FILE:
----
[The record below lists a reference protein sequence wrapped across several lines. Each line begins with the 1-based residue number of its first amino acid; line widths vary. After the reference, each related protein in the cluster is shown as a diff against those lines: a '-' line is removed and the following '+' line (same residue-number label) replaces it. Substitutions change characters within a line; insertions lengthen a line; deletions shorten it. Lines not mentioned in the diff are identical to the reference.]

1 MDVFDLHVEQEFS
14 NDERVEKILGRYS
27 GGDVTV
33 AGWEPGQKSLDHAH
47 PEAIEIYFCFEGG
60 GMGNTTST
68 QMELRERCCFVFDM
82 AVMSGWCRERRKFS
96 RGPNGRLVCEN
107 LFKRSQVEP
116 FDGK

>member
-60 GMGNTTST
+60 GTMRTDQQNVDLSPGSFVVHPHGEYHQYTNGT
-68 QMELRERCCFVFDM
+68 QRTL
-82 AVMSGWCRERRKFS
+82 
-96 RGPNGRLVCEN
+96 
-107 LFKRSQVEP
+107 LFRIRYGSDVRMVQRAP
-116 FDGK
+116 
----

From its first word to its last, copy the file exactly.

[The record below lists a reference protein sequence wrapped across several lines. Each line begins with the 1-based residue number of its first amino acid; line widths vary. After the reference, each related protein in the cluster is shown as a diff against those lines: a '-' line is removed and the following '+' line (same residue-number label) replaces it. Substitutions change characters within a line; insertions lengthen a line; deletions shorten it. Lines not mentioned in the diff are identical to the reference.]

1 MDVFDLHVEQEFS
14 NDERVEKILGRYS
27 GGDVTV
33 AGWEPGQKSLDHAH
47 PEAIEIYFCFEGG
60 GMGNTTST
68 QMELRERCCFVFDM
82 AVMSGWCRERRKFS
96 RGPNGRLVCEN
107 LFKRSQVEP
116 FDGK

>member
-60 GMGNTTST
+60 GTMRTDQQNVDLSPGSFVVHPHGEYHQYTNGT
-68 QMELRERCCFVFDM
+68 QRTL
-82 AVMSGWCRERRKFS
+82 
-96 RGPNGRLVCEN
+96 
-107 LFKRSQVEP
+107 LFRIRYGSDVRMVQRAP
-116 FDGK
+116 